After a while he looked at me and said,
“I never felt so much love. And honestly, I’ve never felt so exposed for seeing how much I myself was caught up in these pictures about right and wrong. The ‘normal’. The speed in which everything just has to be delivered. The outcome of how we have to produce articles bringing up as many clicks through fancy headlines as possible. I sense deeply what a truth you bring up here.”
“And so,” I said, “What’s the hesitation I can feel?”
He lowered his head and said, “I don’t know what to write now. And I feel ashamed for asking you these things.”
“I’m totally fine”, I replied, “I know this is the ‘normal’ procedure.”
We both had a laugh.
“But seriously, why not make a gift to the world and bring out an interview based on the intimacy we now grounded together, that is not ticking the boxes, but bringing truth? Building the new normal!” He smiled at me. “I like the idea… Let me see what I can do.”
In the end the interview did show many aspects of what we had talked about, whilst still the question remained about my ‘coming out’ – so the wording was exactly what one would have expected – but he did publish my replies. And with that he committed that he agreed. I knew he was supposed to produce a story, which he might have on a superficial level. But fact: through publishing my replies he made accessible a new perspective. That was extraordinary.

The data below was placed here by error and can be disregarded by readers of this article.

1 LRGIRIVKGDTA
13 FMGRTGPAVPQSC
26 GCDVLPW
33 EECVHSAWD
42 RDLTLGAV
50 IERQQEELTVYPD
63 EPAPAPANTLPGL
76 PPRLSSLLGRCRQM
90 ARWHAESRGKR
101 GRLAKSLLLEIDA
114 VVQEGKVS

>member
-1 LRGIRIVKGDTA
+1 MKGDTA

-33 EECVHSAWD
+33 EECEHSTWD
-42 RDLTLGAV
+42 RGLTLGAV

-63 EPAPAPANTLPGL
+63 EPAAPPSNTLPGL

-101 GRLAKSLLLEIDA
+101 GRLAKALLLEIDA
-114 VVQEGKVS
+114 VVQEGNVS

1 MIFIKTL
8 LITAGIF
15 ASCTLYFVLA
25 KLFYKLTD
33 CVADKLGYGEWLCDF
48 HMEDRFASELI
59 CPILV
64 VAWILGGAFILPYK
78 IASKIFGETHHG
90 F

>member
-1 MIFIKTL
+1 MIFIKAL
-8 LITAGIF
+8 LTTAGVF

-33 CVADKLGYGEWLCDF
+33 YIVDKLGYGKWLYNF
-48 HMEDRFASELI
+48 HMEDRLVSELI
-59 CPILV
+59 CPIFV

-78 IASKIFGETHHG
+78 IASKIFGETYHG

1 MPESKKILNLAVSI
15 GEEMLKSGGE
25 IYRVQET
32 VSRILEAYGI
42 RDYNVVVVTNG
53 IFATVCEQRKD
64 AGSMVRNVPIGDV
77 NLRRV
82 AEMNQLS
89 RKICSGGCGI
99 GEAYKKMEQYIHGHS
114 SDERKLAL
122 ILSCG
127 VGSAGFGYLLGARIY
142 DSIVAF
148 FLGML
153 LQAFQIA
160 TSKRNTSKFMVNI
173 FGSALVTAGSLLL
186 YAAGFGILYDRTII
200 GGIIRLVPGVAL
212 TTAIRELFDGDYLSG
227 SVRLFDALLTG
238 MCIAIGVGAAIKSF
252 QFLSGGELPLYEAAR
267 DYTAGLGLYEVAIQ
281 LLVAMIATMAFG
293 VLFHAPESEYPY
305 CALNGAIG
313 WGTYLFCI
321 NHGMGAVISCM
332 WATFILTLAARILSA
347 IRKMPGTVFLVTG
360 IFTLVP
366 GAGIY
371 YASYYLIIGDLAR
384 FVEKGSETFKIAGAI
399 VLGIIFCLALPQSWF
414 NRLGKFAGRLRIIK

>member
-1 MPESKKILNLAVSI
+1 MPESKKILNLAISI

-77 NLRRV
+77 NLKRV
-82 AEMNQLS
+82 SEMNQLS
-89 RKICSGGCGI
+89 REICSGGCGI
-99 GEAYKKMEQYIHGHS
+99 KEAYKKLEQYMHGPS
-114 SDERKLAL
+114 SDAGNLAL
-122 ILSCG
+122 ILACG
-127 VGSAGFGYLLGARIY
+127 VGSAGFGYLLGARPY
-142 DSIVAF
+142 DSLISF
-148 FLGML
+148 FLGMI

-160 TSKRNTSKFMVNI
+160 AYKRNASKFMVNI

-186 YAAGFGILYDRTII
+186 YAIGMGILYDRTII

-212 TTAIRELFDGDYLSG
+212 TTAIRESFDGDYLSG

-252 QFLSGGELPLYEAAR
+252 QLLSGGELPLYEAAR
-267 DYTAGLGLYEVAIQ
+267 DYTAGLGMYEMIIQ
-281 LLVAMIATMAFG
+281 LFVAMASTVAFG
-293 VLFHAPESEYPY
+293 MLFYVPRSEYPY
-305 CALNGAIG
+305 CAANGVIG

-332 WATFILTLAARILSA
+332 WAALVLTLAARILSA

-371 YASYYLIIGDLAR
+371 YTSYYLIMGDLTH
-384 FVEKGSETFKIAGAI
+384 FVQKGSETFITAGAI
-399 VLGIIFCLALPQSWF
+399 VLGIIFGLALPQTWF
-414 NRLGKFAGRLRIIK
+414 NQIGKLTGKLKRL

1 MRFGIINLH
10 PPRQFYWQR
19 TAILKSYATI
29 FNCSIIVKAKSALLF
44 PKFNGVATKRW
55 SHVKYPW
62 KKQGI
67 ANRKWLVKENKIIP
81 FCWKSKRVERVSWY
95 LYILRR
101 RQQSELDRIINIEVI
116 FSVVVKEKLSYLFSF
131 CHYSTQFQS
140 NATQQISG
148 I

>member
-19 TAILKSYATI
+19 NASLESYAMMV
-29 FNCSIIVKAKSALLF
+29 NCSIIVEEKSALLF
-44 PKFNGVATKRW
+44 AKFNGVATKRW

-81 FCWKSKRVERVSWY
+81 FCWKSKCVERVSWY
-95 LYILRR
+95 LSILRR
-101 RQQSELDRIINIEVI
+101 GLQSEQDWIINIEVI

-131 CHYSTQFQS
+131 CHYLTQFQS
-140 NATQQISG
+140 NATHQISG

If we transfer this story to a talk between you and friends or family members, what it comes down to is — there is no society as such. There is no one to blame. It’s group consciousnesses we are dealing with. What is there to be done is to be transparent yourself, to give people space to expose the lies that they have been trapped in. The fact that there are still pictures about a right and wrong in relationships is because they haven’t been exposed.
The only reason why I could speak up like that in the interview is because I claimed what my truth is.
I didn’t allow false pictures to run my consciousness; in other words, I value my virtues. And that is the ground level, to not fall for a security that was never true in the first place, the security of wanting to not be rejected (or wanting to be liked) by ideals that do not match our truth. As it is not the dads or mums, friends or racists – or like in the described case, a journalist, or the media – in this world that are the enemy, it is the false ideal, the illusion of right and wrong that if we buy into, we constantly keep it going. This ongoing circulation needs to be stopped. This is what we need to stand up for, no matter who you love.
As long as this is a matter of personalisation, of an individual wanting to get out of the victimisation of being held less because of being gay, the one that does it – you yourself – hold yourself as less, as there is never anyone a victim. You only allow other truths – which in fact cannot be truths if they are harming anyone, as a truth is always true for all and never for some – to dominate you, which then makes you feel you are a victim.
Claim what you know is true. Never doubt your sensitivity. And make the world change simply by being you in full. It’s needed.